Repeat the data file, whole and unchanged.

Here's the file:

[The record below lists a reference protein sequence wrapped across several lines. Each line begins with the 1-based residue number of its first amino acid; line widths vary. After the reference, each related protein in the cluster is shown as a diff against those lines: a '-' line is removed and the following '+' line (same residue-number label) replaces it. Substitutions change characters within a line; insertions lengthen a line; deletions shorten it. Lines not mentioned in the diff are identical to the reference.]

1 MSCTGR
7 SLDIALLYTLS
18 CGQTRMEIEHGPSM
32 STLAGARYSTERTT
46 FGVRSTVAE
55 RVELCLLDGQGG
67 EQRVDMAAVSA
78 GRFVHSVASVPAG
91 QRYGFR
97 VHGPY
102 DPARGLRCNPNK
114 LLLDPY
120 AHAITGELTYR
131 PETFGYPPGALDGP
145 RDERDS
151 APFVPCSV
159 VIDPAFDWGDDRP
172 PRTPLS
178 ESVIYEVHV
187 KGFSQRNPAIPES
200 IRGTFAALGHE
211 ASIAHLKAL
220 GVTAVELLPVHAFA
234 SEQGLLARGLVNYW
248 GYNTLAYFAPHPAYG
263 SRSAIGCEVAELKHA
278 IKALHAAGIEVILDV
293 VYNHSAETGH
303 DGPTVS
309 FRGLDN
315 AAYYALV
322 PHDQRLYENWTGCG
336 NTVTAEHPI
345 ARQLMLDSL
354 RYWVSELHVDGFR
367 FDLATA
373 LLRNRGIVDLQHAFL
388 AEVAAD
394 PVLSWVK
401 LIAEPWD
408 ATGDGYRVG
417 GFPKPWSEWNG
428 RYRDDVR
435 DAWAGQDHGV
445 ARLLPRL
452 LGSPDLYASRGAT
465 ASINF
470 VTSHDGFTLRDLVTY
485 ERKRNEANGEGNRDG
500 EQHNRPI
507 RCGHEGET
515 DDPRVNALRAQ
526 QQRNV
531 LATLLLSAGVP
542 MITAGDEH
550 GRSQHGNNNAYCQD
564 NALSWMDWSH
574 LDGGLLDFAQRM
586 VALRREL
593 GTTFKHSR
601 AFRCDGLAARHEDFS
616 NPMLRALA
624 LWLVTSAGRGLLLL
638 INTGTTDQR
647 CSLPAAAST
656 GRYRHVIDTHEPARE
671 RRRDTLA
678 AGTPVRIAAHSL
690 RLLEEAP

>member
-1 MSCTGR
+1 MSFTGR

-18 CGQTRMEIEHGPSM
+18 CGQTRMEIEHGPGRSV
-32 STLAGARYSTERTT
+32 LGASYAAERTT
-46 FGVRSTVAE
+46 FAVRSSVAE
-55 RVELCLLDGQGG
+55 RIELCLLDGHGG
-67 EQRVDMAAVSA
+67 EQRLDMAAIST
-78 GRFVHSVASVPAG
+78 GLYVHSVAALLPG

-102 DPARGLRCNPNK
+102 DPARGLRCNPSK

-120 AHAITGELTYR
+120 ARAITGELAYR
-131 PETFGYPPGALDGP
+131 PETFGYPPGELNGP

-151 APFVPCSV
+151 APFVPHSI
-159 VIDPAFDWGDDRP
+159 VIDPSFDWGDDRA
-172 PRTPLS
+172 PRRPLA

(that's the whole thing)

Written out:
[The record below lists a reference protein sequence wrapped across several lines. Each line begins with the 1-based residue number of its first amino acid; line widths vary. After the reference, each related protein in the cluster is shown as a diff against those lines: a '-' line is removed and the following '+' line (same residue-number label) replaces it. Substitutions change characters within a line; insertions lengthen a line; deletions shorten it. Lines not mentioned in the diff are identical to the reference.]

1 MSCTGR
7 SLDIALLYTLS
18 CGQTRMEIEHGPSM
32 STLAGARYSTERTT
46 FGVRSTVAE
55 RVELCLLDGQGG
67 EQRVDMAAVSA
78 GRFVHSVASVPAG
91 QRYGFR
97 VHGPY
102 DPARGLRCNPNK
114 LLLDPY
120 AHAITGELTYR
131 PETFGYPPGALDGP
145 RDERDS
151 APFVPCSV
159 VIDPAFDWGDDRP
172 PRTPLS
178 ESVIYEVHV
187 KGFSQRNPAIPES
200 IRGTFAALGHE
211 ASIAHLKAL
220 GVTAVELLPVHAFA
234 SEQGLLARGLVNYW
248 GYNTLAYFAPHPAYG
263 SRSAIGCEVAELKHA
278 IKALHAAGIEVILDV
293 VYNHSAETGH
303 DGPTVS
309 FRGLDN
315 AAYYALV
322 PHDQRLYENWTGCG
336 NTVTAEHPI
345 ARQLMLDSL
354 RYWVSELHVDGFR
367 FDLATA
373 LLRNRGIVDLQHAFL
388 AEVAAD
394 PVLSWVK
401 LIAEPWD
408 ATGDGYRVG
417 GFPKPWSEWNG
428 RYRDDVR
435 DAWAGQDHGV
445 ARLLPRL
452 LGSPDLYASRGAT
465 ASINF
470 VTSHDGFTLRDLVTY
485 ERKRNEANGEGNRDG
500 EQHNRPI
507 RCGHEGET
515 DDPRVNALRAQ
526 QQRNV
531 LATLLLSAGVP
542 MITAGDEH
550 GRSQHGNNNAYCQD
564 NALSWMDWSH
574 LDGGLLDFAQRM
586 VALRREL
593 GTTFKHSR
601 AFRCDGLAARHEDFS
616 NPMLRALA
624 LWLVTSAGRGLLLL
638 INTGTTDQR
647 CSLPAAAST
656 GRYRHVIDTHEPARE
671 RRRDTLA
678 AGTPVRIAAHSL
690 RLLEEAP

>member
-1 MSCTGR
+1 MSFTGR

-18 CGQTRMEIEHGPSM
+18 CGQTRMEIEHGPGRSV
-32 STLAGARYSTERTT
+32 LGASYAAERTT
-46 FGVRSTVAE
+46 FAVRSSVAE
-55 RVELCLLDGQGG
+55 RIELCLLDGHGG
-67 EQRVDMAAVSA
+67 EQRLDMAAIST
-78 GRFVHSVASVPAG
+78 GLYVHSVAALLPG

-102 DPARGLRCNPNK
+102 DPARGLRCNPSK

-120 AHAITGELTYR
+120 ARAITGELAYR
-131 PETFGYPPGALDGP
+131 PETFGYPPGELNGP

-151 APFVPCSV
+151 APFVPHSI
-159 VIDPAFDWGDDRP
+159 VIDPSFDWGDDRA
-172 PRTPLS
+172 PRRPLA